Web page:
Having spent the bulk of my allotted time on earth wearing the moniker of one wearing the sacred cloth, I often find rich sermon material from the Bible, as is to be expected. However, I also find gems in strange, even rough places.
Such is today’s offering, see if you pick the treasure trove of truth from today’s unlikely positive sermon source.
"Few things are harder to put up with than the annoyance of a good example.”
The Bible is replete with good examples having a tremendous effect on a watching world. Lydia, the astute “Seller of Purple,” was deeply moved by the spiritual depth of the evangelistic team of Paul. The fortune teller, slave girl of the same city was so driven by the same example her demonic power was exchanged for a new life.
Also when the roughhewn jailor witnessed to the staunch faith of Paul and Silas in the inner sanctum of the Philippian Jail, he cried out for salvation.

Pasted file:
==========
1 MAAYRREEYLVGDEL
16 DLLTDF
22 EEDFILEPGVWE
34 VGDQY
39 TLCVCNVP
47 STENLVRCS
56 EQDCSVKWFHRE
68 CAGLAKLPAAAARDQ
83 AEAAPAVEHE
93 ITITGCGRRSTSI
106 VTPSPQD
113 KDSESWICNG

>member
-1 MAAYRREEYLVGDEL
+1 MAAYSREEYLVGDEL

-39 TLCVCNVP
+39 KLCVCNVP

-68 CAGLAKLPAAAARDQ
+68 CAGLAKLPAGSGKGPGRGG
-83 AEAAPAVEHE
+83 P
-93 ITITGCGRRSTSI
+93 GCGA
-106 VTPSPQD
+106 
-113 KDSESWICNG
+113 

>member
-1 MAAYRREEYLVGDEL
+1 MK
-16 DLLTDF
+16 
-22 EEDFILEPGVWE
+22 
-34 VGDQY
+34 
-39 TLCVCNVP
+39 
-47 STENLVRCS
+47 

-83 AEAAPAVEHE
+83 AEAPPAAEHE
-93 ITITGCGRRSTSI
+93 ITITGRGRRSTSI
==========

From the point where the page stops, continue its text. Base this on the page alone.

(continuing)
The kind of “good” example offered thus far is useful, powerful and much needed.
The “other” kind of “good” example offered by too many is the kind mentioned by Mr. Twain. You know the kind I mean; the ridged type who do some good things, but live as though on a single food diet of green persimmon juice. They project kind of a good example, yet exude a much holier than you attitude, thus canceling the possible powerful effect of the positive example. Despite their deeply held conviction that they are, without a doubt, the measure of all things, that attitude “trumps” their outward actions.
Jesus gave instructions on the value of good works. Here’s His take on them according to Matthew:
Matthew 5:16 "Let your light so shine before men, that they may see your good works and glorify your Father in heaven.” (NKJV).
Charles Weigel wrote of this in his song I Sing of Thee:
“I’ll sing of Thee, and smile thro’ tears, when sorrow comes to make me sad;
For I remember thro’ the years Thy grace, and sing because I’m glad.”
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IT work by Oral Deckard